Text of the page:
A zero-waste grocery chain in Hong Kong declared that it will stop stocking fish products in its stores, citing “Seaspiracy”—a recently released Netflix documentary about the environmental impact of fishing—for its decision.
In a Facebook post Wednesday, Slowood wrote that the film had “opened [their] eyes” to the threat that fishing poses on the marine ecosystem.
“Slowood will take a step forward and STOP SELLING FISH,” it said, adding that a portion of profits made from existing stock will be donated to Sea Shepherd, a global marine conservation organization.
According to its website, Slowood stocks fish products including tuna pate, mackerel pate and canned sardines. It has also published a number of recipes for meals with fish, including a seafood pasta and a coriander chilli-glazed salmon.
The chain, with outlets in Kennedy Town, Sha Tin and Discovery Bay, sells healthy food and household products with an emphasis on reducing environmental waste. Groceries including spices, pasta, nuts and cereal are sold in bulk by weight, replicating zero-waste concepts that have been popularized in western countries in recent years.
In a Facebook group called Vegans Hong Kong, many praised the store’s move.
“Well done team Slowood!” One person commented, adding the hashtag “#CHANGE.”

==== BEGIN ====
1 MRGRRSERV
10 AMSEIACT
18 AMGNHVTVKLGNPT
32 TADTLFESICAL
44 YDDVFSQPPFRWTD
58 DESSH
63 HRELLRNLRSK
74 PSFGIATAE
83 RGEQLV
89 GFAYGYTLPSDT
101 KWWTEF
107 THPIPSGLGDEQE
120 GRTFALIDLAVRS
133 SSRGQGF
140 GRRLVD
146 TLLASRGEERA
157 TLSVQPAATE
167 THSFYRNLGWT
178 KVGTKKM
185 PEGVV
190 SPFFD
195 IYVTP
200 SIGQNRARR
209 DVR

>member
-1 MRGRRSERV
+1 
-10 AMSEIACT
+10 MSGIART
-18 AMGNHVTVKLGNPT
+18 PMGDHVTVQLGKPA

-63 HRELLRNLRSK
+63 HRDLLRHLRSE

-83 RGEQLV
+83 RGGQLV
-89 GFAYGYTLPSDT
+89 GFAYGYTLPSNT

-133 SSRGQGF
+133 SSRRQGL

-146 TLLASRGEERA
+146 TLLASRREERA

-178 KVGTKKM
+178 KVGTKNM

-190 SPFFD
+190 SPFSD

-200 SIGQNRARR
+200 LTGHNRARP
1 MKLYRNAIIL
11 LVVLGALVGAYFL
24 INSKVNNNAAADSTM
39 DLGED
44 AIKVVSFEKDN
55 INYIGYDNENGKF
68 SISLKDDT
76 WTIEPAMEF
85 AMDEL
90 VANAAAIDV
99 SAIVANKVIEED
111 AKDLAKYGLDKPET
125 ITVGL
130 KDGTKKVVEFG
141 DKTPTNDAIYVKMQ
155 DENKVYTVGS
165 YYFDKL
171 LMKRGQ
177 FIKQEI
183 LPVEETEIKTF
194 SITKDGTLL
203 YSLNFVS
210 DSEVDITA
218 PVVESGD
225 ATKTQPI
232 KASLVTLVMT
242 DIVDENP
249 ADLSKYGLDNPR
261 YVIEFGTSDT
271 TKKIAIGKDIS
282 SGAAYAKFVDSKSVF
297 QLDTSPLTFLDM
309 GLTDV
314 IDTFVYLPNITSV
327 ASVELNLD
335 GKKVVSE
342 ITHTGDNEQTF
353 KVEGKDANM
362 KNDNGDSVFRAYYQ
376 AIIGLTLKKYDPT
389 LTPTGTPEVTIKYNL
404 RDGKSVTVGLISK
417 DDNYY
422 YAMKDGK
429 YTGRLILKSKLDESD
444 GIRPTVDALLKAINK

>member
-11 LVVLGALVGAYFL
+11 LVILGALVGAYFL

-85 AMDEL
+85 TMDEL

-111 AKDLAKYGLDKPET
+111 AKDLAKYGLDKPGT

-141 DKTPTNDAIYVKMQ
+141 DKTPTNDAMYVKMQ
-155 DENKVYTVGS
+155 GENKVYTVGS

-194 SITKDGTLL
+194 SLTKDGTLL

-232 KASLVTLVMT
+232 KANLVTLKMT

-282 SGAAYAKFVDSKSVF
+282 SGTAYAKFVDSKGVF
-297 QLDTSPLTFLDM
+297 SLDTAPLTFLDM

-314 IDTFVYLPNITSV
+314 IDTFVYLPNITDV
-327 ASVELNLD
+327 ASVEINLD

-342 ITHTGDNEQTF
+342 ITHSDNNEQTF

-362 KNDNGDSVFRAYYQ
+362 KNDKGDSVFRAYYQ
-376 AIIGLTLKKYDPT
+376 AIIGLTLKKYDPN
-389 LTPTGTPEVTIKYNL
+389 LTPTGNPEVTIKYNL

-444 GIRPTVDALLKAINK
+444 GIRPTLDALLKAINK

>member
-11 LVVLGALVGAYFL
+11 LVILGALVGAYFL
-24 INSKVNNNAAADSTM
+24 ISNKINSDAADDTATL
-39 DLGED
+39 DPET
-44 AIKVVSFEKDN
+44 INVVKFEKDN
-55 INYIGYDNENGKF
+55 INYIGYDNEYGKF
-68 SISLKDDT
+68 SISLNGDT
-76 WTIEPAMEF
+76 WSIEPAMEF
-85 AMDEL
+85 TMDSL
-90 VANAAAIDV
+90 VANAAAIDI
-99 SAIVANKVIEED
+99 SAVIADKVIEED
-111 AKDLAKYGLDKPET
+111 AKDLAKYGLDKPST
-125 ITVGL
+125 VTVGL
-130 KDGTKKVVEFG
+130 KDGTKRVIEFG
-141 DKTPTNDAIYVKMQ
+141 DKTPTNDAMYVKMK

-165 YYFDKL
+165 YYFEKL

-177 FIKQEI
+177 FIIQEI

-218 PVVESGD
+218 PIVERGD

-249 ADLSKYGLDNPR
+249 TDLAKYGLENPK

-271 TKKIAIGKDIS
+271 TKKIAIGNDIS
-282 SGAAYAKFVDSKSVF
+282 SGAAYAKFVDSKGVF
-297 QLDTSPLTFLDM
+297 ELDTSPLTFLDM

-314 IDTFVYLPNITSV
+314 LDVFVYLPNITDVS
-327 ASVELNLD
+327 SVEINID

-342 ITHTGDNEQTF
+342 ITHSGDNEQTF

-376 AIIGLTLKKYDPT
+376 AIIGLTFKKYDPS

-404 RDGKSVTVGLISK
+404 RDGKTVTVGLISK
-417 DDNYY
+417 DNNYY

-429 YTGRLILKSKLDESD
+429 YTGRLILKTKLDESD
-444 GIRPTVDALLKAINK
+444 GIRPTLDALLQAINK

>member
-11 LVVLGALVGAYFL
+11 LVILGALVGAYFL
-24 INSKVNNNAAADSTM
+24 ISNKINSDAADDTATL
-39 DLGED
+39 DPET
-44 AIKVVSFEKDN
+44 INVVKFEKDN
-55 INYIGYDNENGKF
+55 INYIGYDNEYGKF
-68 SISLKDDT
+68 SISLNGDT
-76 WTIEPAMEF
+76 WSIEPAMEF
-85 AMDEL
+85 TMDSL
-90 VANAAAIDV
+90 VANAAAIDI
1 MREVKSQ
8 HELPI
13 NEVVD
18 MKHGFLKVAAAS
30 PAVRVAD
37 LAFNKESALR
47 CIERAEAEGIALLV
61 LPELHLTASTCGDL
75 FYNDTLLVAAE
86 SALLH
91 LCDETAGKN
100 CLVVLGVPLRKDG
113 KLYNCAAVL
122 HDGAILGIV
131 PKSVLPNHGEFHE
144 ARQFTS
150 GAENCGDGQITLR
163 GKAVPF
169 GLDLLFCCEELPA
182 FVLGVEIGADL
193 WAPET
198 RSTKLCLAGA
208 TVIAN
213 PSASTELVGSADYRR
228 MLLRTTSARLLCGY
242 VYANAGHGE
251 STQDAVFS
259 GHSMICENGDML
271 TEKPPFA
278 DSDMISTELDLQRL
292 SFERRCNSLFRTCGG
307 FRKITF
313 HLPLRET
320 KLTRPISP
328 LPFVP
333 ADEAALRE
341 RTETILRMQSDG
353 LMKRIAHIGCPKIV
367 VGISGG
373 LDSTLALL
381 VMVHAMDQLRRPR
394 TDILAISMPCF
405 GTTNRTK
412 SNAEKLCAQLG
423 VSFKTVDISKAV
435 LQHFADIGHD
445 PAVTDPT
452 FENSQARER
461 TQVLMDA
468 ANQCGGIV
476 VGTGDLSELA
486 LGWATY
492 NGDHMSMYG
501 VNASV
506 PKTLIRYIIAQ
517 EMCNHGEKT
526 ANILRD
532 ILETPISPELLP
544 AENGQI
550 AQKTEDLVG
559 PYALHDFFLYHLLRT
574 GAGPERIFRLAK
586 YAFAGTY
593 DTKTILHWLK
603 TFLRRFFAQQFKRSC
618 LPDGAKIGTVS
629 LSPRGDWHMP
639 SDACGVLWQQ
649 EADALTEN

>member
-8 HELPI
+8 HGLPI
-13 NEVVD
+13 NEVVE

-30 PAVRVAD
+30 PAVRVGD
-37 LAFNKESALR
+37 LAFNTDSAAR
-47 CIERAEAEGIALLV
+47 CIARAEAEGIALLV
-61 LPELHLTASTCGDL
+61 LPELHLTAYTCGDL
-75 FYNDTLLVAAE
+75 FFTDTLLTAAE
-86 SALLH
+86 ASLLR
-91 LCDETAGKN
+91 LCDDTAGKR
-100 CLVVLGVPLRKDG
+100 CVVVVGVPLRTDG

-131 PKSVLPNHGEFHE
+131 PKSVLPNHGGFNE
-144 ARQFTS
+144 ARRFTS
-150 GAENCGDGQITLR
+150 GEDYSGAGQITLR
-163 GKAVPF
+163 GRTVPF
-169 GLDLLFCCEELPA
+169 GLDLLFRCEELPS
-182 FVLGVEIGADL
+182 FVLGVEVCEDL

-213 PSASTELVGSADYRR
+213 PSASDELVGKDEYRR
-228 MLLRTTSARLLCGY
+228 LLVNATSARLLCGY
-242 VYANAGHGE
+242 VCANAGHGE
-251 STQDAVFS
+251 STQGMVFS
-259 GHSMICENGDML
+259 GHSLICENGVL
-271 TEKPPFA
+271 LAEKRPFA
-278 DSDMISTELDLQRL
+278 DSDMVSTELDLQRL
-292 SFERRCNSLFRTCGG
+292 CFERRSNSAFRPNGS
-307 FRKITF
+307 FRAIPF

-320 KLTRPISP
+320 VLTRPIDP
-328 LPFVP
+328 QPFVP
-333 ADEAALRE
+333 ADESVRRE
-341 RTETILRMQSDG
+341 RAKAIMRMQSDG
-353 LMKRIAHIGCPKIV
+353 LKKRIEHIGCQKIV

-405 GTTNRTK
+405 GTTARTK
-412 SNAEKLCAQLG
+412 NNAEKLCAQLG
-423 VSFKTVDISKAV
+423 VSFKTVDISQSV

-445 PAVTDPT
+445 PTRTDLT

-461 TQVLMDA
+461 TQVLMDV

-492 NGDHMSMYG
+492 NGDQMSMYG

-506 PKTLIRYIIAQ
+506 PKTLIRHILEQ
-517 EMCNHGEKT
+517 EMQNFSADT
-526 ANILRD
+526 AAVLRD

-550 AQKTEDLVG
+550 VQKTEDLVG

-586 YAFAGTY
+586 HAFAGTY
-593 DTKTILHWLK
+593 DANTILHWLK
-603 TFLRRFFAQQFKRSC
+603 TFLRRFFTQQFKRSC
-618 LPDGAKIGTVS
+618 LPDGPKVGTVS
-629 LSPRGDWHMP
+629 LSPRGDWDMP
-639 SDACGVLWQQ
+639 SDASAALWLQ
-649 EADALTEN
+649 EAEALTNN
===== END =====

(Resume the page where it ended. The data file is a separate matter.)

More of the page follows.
“Seaspiracy,” a 90-minute film directed by British filmmaker Ali Tabrizi, has shot to the top of the Netflix charts since it was released last week, becoming one of the most watched documentaries on the streaming site globally.
This filmmaker set out to make a documentary about the ocean but may have actually uncovered a web of corruption that could change the way you view seafood forever.
Seaspiracy is now on Netflix. pic.twitter.com/9zQwGaxH33
— Netflix (@netflix) March 24, 2021
Many have called the film a thought-provoking, disturbing look at the destructive consequences of commercial fisheries on fragile marine life.
But its dismissal of sustainable fishing as eco-friendly and protective of aquatic environments has led to backlash from NGOs and sustainability experts, who have accused the film of making “misleading claims” and even being “vegan propaganda.”